I think my speakers are killing my amps.

I have VMPS FF3 SRE bi-amped w outboard crossover, I have upgraded from the original single panel to the multi planar driver option.
I ran 300w Classe amp on panels but at around 95db it would go into protection. I changed to Aragon 4004 MKII 2 yrs ago that gave 400w and thought I was good till yesterday but while playing pretty loud maybe 100db the amp started making these loud clicking sounds the one channel was just dead. Now I wonder if a mistake was made in planar drivers wiring or in updated crossover. Its possible amp finally bit it after some years of great service but its always the same speaker and it has sent multiple amps into fits. I think maybe its down to 1ohm brutal swing or something but am not smart in that area of electronics. Any ideas would be great, thanks. BTW Classe is in service now but not at loud levels.
>> I think my speakers are killing my amps.<<

I wonder if Al Sharpton's available.
For record Aragon was obviously older amp, my other concern is if amp may be repaired and potential cost. I know its a stab in dark. Thanks
Hi Chad,

I may be mistaken, memory isn't what it used to be, but if the 4004 is anything like my 3002, I seem to remember there were two internal fuses, one for each channel. Try lifting the lid, and check for them. Like I said, I may be mistaken, but it's worth a try.

Good luck, and regards,
Thanks but yes it has 5 total fuses and all are fine. Nothing stands out as bad upon visual inspection. It knocked loudly then right channel was gone. Cheers
Sounds like a protection relay. It may be that a device overheated and failed- thus the protection relay kicked in to prevent the amp from destroying the speaker.

Either way it sounds like service is indicated. I would weigh the cost of repair against how the amplifier served your needs; if a replacement amp is costing over just a few hundred dollars then its likely the amp is very well worth repair, assuming service info is available.
you know, planar speakers (electro-static or true ribbon or quasi ribbon) could be a very capacitative load to the power amp. This means that, due to this highly capacitative load, the power amp could break out into ultrasonic oscillations. As a side note: Very recently I contributed to a thread that discussed ultrasonic oscillations - the OP had posted that his Odyssey Audio gear was frying his Green Mtn Audio speakers time & again - you might want to read that thread as well if there is any info worthwhile for you.
The ultrasonic oscillations could have sufficient amplitude thus generate sufficient heat energy to kill your power amp over time.
There's a good reason that InnerSound/Sanders Sound Systems makes their own power amp for their speakers. Not all power amps, no matter how bulky they look, can effectively drive a planar loudspeaker.
Maybe this is not the issue but it's something to keep in mind.....
Hmmm, great info and food for thought. THANKS!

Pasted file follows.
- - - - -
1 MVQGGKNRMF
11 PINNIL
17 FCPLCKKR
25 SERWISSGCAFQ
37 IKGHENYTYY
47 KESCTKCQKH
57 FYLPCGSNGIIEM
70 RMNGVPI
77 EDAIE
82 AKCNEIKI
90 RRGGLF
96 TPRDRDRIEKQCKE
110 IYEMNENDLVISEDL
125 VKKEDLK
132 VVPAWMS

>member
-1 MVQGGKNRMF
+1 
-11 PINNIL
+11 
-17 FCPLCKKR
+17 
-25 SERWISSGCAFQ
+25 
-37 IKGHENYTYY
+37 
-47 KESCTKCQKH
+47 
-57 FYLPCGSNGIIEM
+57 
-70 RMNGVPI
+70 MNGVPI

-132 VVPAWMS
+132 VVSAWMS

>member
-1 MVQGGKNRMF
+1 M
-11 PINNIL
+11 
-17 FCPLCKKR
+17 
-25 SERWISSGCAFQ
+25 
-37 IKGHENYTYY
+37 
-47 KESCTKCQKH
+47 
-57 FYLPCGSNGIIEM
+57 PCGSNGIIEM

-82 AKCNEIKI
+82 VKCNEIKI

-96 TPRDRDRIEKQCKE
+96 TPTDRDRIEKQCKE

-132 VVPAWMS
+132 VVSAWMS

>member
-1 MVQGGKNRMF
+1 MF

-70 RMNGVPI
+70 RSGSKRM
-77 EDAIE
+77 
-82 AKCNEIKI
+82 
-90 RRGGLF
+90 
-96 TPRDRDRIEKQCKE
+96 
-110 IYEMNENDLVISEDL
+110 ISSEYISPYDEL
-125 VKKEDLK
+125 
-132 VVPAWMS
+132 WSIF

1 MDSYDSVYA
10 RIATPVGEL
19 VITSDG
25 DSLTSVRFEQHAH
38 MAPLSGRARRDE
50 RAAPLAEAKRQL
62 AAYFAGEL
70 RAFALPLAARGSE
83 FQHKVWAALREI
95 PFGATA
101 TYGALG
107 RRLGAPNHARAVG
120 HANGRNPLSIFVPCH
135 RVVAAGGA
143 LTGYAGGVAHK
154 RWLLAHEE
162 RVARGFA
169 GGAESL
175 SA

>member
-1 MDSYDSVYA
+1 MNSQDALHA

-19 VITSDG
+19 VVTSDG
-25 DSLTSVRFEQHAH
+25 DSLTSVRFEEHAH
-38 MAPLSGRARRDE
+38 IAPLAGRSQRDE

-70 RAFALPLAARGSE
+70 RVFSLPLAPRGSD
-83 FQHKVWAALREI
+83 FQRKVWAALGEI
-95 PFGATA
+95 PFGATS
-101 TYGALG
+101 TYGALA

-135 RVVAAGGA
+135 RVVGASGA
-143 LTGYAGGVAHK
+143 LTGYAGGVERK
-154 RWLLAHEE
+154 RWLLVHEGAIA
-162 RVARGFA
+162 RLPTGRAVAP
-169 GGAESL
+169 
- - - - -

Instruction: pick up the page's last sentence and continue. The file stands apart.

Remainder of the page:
I am going to send the planar line array to VMPS for inspection, I talked to Brian yesterday. My largest concern is it always seams to be right channel thus a inspection of the series/parellel or reverse (I get them confused) is a culprit. 6drivers per side are wired in pairs then those three sets are joined. After that is looked into I will look at my best bet for the amp repair or to replace. Again thanks
The VMPS is not particularly capacitive. Ribbons in general tend to have a fairly resistive quality so other than impedance they tend to be easy loads.
It possible a capacitor may have arced. I have seen situations where the speaker was damaged by high frequency oscillation before the amp failed. Given its age, it sounds like the amp needs some tlc.
Did you measure the fuses with an ohmmeter or did you just visually inspect them? Had several fuses over the years that appeared to have intact elements but were wide open electrically.
Will do, thanks for info. Though the click clack sound the amp made (not through speakers it was mechanical) tells me its more than fuse.
He means do you hear the click clack sound without a speaker load on the amp. Disconnect only the speakers and try it. My guess is you are hearing some kind of arcing since I do not believe that amp has any kind of relay or protection circuit. If a cap has started to leak it can cause this type of arcing when voltage is applied to it.
If these speakers are primarily resistive, put a DVM across them and measure the impedance. If they are mis-wired and you get something very low (like 3 ohms or lower), maybe your amp just cannot drive that low of an impedance at the higher SPLs.

This is a simple test and will give you some idea of the issue. Also, compare left with right channels and see how they compare.

If both channels are the same and above 4 ohms, you may have a deffective amp.

However, a simple DVM resistance measurement still will not tell you if you have a capacitive load issue.

The previous poster was correct in that too high of a capacitance load will cause some amplifiers to become unstable and oscillate.

One quick test you can try is to get a large 50-100 Watt 5 ohm power resistor and connect it in series with the output of your amp. If the amp functions OK with this resistor connected (the volume will be 6 dB lower but will still let you perform the test, and the sound quality may not be great but who cares, it's just a test), then you may have a capacitance issue. This test may also give you an indication of whether the speaker loads are too low for your amp.